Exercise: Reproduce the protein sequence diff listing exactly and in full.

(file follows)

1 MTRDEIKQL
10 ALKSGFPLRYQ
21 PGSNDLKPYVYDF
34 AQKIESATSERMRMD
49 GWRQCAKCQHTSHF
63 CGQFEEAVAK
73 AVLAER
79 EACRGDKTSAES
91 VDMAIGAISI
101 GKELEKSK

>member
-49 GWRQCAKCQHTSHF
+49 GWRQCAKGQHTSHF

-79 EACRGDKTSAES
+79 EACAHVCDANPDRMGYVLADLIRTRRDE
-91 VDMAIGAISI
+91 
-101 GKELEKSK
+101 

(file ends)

1 MTRDEIKQL
10 ALKSGFPLRYQ
21 PGSNDLKPYVYDF
34 AQKIESATSERMRMD
49 GWRQCAKCQHTSHF
63 CGQFEEAVAK
73 AVLAER
79 EACRGDKTSAES
91 VDMAIGAISI
101 GKELEKSK

>member
-49 GWRQCAKCQHTSHF
+49 GWRQCAKGQHTSHF

-79 EACRGDKTSAES
+79 EACAHVCDANPDRMGYVLADLIRTRRDE
-91 VDMAIGAISI
+91 
-101 GKELEKSK
+101 